Ryan Kirlin, head of capital markets at systematic, evidence-based ETF shop Alpha Architect was asked on the Excess Returns podcast Show Us Your Portfolio series about his long-term goals for investing and what he is saving for (5 min 20 sec), and he gave an interesting answer that I would like to share with you.
He explained that we must understand what phase of life we are in.
And the amount of capital determines the phase we are in instead of our age.
If you only have $1,000 to your name, that amount does not matter at all, your priority is to generate $49,000 more or $99,000 more. Your work outside of investments will generate more than many investment decisions you will make.
But even if your capital doesn’t matter, you would have to recognize that you should not make idiotic financial mistakes like taking the money to buy depreciating assets or spending it all on things that have no value.
When Kirlin was 25 years old, he could take significant investment risks, and nothing mattered. Even if he lost all his capital, in New York, they could buy a slice of pizza for $1, and so Kirlin evaluated that in his worst-case scenario, what was the most important for him was to eat. The cost of the most crucial thing in that phase of his life was so cheap that he had no downsides.
Your capital is like a balancing beam.
With more capital, it “tilts” over until the weight of your financial decisions with your capital matters.
Your Life Will Only Change if You Have Accumulated a Sum of Money Significant Enough to Matter
I think what Ryan says makes a lot of sense.
We often associate our life phase with age because by and large because it is natural for us to accumulate a sum of wealth that is significant enough to change our phase of life.
But sometimes, some of us accumulate enough wealth faster or slower than others.
We have prospects in their thirties who just sold off their business and wondered how to look at the $10 million they have at 33 years old.
The probability of a business becoming a success and successfully being sold off is low, but it happens. If so, the amount may be significant enough to change the phase of life you are in not because of the age but due to what the amount of money can buy you.
Some phase of life is age dependent, if you inherit $120,000 at 13 years old, it doesn’t automatically mean you need to become a father.
While what money buys you is an important question, how important is the thing that money can buy vital to you?
While Ryan was young, he built a sizable amount of equity in Alpha Architect’s business, so much so that it makes up 76% of his net wealth. What happens to Alpha Architect has a greater bearing on how things will go than his momentum, value and trend-following strategies.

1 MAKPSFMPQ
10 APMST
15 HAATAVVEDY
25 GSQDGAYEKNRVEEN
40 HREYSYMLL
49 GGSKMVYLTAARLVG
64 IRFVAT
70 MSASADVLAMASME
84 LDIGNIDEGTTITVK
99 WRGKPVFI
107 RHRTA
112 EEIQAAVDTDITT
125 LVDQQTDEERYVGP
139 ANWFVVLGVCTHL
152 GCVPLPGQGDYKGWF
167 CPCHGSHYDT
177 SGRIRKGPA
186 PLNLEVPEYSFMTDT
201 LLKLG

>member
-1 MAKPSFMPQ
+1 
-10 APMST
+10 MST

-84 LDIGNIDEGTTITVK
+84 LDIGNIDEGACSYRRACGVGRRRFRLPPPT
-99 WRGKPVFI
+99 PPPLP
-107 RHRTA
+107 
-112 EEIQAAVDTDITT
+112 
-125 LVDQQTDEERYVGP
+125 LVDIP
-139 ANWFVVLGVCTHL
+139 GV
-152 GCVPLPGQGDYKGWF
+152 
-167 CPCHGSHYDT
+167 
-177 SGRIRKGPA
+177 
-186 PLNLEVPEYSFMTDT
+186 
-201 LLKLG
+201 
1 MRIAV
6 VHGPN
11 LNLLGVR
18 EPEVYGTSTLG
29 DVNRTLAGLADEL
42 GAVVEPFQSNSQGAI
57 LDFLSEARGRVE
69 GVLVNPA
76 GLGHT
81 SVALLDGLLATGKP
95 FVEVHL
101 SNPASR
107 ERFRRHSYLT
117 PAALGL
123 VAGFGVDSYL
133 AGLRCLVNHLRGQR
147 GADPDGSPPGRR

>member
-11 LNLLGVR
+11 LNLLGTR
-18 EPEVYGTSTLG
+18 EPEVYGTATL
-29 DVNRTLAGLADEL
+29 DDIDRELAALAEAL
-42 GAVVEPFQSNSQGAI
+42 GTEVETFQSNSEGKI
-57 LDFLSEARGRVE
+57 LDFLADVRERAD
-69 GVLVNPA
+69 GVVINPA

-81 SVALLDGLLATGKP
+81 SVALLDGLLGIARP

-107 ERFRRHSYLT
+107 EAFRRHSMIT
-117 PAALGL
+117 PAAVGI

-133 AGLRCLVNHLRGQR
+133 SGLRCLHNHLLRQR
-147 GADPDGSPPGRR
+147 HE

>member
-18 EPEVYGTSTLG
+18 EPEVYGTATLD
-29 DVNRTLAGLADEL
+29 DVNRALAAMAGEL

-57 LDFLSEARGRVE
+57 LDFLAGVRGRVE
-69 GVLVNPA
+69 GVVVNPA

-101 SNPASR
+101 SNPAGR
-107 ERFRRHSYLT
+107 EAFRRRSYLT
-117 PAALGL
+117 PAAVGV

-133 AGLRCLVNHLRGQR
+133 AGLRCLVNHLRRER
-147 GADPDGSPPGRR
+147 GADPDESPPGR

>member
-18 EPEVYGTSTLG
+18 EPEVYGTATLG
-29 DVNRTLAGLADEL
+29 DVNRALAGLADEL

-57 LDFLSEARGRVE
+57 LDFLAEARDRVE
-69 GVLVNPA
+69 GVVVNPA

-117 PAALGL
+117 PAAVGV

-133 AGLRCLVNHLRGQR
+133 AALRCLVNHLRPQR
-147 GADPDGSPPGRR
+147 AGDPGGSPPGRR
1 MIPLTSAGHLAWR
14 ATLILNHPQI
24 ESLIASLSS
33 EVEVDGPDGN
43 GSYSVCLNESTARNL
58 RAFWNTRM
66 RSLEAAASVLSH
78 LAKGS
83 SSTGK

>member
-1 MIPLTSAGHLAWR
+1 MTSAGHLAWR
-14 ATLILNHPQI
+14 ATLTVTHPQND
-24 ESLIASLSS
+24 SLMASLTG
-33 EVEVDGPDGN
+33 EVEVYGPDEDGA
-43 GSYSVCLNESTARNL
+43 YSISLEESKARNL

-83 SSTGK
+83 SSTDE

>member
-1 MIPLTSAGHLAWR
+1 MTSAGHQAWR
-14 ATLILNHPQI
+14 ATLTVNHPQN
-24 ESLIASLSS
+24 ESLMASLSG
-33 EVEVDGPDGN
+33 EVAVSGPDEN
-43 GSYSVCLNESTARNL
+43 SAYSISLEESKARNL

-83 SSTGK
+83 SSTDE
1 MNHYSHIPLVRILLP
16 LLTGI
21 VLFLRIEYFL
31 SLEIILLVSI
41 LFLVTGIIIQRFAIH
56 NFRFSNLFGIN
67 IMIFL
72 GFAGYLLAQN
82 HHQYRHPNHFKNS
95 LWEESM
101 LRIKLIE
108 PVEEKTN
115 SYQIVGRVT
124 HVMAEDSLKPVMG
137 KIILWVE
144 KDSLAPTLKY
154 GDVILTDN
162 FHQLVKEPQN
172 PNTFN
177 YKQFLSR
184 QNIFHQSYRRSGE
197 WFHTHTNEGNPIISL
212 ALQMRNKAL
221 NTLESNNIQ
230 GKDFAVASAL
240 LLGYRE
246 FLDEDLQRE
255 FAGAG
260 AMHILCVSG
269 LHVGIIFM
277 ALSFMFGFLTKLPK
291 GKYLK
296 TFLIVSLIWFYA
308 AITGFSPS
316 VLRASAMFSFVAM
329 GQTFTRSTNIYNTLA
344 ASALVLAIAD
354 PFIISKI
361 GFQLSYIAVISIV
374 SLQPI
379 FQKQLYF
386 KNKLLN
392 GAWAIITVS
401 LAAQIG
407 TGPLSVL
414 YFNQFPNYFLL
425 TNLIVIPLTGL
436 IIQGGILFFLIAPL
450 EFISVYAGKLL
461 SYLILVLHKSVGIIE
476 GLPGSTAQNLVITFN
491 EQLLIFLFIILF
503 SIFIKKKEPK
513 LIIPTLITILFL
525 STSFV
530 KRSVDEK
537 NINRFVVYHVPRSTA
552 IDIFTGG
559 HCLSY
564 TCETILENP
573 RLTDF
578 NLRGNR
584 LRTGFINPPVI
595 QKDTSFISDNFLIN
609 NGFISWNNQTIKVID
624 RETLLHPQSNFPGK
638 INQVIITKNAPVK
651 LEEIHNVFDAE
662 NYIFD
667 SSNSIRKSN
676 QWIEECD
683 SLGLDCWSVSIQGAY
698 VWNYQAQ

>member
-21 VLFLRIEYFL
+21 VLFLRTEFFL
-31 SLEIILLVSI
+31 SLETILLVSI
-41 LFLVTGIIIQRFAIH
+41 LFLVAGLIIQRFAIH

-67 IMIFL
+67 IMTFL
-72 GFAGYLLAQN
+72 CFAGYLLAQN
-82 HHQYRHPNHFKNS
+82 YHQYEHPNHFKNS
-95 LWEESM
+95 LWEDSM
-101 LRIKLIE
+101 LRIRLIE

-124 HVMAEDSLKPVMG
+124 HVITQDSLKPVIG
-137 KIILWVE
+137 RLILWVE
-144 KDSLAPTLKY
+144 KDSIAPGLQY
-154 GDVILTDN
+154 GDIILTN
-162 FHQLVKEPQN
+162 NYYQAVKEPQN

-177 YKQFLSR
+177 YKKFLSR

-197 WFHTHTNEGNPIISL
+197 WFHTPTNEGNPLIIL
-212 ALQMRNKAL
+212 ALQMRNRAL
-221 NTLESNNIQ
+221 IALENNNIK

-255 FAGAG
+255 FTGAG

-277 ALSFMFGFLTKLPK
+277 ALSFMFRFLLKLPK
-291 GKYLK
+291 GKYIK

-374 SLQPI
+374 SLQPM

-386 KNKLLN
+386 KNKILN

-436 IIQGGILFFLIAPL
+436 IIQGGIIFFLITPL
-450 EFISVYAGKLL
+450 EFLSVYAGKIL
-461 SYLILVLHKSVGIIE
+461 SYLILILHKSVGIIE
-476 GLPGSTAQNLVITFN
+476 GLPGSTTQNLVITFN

In the podcast, the hosts discuss the investment decisions he has to make as a bearing of his large equity position in Alpha Architect’s business.
The amount he has to build up has probably shifted the phase of life to some financial security.
Financial security may be good to have for some who are less financially anxious when young but may be crucial for some with challenging childhood money stories.
If so, we have different degrees to which we can afford to lose what we have.
Some can brush it off easily, but it would be devastating for the financially anxious.
Building business equity, Trend-following and Style Factors
Aside from this, I thought its always nice to hear how someone who works in a factor shop manages his own portfolio.
Ryan shares how he got investing in Tesla right and eventually parlay into a rental property, how they look at trend-following, and why he separates value and momentum as separate strategy instead of using a value + momentum strategy.
When he was young, a higher priority in his financial focus is income and capital growth. Got married two years ago and since then have had a kid. A change in his situation has definitely changed his financial outlook.
One of the early adulting things is to realize the difference before and after getting married and having kids. Before these two milestones, Kirlin mentions that what concerns most of us is whether we can are able to pay rent and buy a slice of pizza but after that cash flow becomes one of the main concerns.
You can watch the rest of the interview here:
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